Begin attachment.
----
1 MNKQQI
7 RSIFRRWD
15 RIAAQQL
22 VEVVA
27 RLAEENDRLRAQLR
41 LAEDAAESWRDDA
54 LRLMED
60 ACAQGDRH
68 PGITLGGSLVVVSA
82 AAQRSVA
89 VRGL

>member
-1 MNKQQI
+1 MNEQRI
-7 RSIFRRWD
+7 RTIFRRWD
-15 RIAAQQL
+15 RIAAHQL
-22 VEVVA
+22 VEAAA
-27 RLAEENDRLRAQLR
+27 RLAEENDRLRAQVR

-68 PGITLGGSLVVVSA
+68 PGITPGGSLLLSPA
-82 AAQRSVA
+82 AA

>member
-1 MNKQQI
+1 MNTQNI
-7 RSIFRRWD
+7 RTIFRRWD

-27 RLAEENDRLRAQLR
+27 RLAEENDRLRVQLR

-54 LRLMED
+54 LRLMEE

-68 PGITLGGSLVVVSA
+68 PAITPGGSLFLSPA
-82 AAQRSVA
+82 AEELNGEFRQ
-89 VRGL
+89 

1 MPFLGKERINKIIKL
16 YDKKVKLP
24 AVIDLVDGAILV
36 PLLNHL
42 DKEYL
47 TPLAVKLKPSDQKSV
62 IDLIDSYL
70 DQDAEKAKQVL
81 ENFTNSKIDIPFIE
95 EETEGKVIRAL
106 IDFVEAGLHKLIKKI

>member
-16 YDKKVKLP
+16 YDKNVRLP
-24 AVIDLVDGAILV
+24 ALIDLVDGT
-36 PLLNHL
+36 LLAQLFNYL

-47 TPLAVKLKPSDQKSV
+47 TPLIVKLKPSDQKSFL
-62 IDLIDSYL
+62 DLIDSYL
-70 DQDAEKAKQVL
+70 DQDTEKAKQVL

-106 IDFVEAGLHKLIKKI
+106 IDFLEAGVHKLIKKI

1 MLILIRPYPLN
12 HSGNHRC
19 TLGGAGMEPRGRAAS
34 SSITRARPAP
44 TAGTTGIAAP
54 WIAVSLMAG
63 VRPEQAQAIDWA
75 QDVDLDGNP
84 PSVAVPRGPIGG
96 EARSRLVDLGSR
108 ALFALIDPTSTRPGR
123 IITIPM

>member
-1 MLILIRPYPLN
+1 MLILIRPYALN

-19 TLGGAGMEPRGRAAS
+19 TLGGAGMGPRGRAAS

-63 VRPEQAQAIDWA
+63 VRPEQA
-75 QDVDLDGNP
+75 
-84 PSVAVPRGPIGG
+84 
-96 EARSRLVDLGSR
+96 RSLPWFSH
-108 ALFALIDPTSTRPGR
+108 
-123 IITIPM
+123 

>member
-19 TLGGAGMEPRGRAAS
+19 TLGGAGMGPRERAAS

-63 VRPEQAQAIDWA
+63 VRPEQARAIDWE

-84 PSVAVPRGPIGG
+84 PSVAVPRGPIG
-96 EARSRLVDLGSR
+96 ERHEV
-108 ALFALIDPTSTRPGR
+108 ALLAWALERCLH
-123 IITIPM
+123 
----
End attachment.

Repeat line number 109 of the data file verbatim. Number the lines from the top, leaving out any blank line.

+123 